THRParticipantNovember 17, 2020 at 2:16 pmPost count: 2
I had a TLIF performed on L5-S1 on October 2, 2020. After most of the surgical pain and different feelings created by the surgery and incision healing had subsided, I have the original pain I started with. The muscles on the right side of my back stiffen and I still have the sharp pain I had pre op. I still avoid BLT and wear my brace when I am out of bed to help avoid BLT. I was told the results of the discogram I had indicated disc L5-S1 was my pain generator but I do not remember anything from the procedure. I do not know any information on how my L4-L5 reacted during the discogram. I do understand my muscles will have quite a bit of changing to do when I get to the physical therapy phase of recovery, but do not understand why the pain has returned in my right lumbar. It occurs when lying and sitting as it did before. What could be occurring? I have read how some surgeons do not remove the entire disk when placing the spacer with BMP, could some of the disc that was causing pain still be within the L5-S1 cavity and be irritated by the bone growth of the fusion? I am currently upset with myself for even having this performed as I have had no success with any treatment we have tried throughout the years. Thank you for your time.Donald Corenman, MD, DCModeratorNovember 17, 2020 at 7:04 pmPost count: 7735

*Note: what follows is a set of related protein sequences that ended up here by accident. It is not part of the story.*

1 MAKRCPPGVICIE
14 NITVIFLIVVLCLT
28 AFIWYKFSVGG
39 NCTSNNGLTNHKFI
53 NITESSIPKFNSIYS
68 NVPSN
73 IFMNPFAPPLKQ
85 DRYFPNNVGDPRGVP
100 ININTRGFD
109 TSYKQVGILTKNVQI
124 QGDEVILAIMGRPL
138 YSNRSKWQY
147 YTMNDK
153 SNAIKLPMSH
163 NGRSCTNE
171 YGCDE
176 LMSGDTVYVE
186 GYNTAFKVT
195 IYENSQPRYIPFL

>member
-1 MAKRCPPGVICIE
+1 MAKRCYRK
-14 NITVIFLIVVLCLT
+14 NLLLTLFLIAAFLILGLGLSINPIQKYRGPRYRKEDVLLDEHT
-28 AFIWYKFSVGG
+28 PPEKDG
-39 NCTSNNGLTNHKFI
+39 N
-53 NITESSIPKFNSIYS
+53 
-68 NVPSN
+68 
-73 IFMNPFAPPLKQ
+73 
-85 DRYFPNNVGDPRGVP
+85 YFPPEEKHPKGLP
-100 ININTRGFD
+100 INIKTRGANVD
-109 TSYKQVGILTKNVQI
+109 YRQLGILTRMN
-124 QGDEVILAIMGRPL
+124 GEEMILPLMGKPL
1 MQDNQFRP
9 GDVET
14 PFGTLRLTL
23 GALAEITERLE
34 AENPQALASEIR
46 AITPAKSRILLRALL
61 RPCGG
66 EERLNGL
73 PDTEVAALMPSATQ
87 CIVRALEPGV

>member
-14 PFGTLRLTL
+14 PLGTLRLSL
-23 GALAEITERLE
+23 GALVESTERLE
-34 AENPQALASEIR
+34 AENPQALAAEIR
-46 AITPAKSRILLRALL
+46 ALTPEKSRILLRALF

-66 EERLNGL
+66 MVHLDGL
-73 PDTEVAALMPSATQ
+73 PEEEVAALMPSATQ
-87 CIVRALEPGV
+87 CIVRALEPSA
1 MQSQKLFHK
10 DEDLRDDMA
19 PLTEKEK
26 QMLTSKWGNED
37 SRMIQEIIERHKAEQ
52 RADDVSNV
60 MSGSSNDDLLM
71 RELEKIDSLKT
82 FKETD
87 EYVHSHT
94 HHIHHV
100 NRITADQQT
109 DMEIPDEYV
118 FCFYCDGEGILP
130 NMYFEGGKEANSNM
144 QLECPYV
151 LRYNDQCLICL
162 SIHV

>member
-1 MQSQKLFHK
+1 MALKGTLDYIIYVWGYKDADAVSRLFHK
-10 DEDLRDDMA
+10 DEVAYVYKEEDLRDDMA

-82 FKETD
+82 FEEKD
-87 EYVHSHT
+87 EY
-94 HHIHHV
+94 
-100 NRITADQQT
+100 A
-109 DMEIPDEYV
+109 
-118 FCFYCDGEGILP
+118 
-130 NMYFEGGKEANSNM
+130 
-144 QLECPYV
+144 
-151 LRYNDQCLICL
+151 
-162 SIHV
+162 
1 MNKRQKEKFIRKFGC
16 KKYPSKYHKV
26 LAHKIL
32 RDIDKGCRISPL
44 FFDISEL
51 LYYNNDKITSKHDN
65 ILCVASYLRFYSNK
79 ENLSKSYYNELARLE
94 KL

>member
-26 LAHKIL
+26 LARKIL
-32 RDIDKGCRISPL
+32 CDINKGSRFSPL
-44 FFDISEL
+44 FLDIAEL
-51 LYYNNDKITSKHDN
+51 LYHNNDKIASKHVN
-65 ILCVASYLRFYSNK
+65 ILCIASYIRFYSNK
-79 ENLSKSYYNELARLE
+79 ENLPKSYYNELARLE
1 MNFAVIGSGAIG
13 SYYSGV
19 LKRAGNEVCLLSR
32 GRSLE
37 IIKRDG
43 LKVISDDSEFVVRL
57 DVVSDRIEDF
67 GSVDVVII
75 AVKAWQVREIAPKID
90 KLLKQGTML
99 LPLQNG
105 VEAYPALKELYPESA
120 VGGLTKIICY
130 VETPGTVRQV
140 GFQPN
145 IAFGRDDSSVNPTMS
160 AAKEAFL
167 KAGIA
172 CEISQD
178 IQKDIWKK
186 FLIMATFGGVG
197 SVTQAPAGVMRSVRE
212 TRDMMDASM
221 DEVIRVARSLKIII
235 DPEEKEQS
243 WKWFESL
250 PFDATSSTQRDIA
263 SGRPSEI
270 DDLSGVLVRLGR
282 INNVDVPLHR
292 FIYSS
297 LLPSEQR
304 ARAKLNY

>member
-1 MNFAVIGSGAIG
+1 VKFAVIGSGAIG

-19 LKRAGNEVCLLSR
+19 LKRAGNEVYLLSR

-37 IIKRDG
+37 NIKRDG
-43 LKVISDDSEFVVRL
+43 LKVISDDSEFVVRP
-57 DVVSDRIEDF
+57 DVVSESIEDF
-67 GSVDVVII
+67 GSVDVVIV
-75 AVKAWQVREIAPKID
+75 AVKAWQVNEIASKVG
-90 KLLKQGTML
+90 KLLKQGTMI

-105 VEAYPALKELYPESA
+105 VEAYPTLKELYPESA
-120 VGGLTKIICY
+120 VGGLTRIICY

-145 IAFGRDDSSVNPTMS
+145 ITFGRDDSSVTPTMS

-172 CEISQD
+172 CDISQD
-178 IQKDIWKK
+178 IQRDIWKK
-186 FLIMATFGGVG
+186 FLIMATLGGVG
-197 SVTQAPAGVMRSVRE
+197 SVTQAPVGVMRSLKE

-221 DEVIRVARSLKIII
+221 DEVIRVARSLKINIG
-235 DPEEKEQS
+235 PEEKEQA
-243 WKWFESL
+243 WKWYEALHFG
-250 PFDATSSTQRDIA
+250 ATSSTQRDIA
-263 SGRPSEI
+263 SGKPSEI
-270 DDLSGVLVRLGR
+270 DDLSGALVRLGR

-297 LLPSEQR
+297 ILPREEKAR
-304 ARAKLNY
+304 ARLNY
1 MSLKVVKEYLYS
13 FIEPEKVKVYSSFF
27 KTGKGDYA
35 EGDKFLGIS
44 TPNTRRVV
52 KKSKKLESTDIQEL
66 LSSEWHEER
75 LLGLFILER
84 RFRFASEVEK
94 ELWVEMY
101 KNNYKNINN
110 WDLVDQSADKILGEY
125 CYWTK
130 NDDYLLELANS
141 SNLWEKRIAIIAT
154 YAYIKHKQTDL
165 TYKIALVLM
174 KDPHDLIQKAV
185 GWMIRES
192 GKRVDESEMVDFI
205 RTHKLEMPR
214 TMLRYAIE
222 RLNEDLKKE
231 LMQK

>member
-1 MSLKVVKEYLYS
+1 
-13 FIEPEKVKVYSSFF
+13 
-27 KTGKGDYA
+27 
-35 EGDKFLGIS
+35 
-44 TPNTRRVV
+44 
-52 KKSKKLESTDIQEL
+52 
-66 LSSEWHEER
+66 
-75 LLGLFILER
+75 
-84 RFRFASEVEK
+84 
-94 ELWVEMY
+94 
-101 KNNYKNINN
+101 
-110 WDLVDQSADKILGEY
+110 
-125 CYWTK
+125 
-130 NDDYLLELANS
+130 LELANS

I will assume that you had an appropriate work-up and that L5-S1 was the discographic pain generator and L4-5 did not cause any pain.
You are only 6 weeks out from your TLIF. It takes at least 3 months for the bone graft to “get sticky” and start to adhere the two vertebra together. Especially if you pain was endplate generated, the cage sitting on your endplate is only going to create discomfort. Give it six weeks to start to bond and please report back here.
Dr. CorenmanPLEASE REMEMBER, THIS FORUM IS MEANT TO PROVIDE GENERAL INFORMATION ON SPINE ANATOMY, CONDITIONS AND TREATMENTS. TO GET AN ACCURATE DIAGNOSIS, YOU MUST VISIT A QUALIFIED PROFESSIONAL IN PERSON.
Donald Corenman, MD, DC is a highly-regarded spine surgeon, considered an expert in the area of neck and back pain. Trained as both a Medical Doctor and Doctor of Chiropractic, Dr. Corenman earned academic appointments as Clinical Assistant Professor and Assistant Professor of Orthopaedic Surgery at the University of Colorado Health Sciences Center, and his research on spine surgery and rehabilitation has resulted in the publication of multiple peer-reviewed articles and two books.
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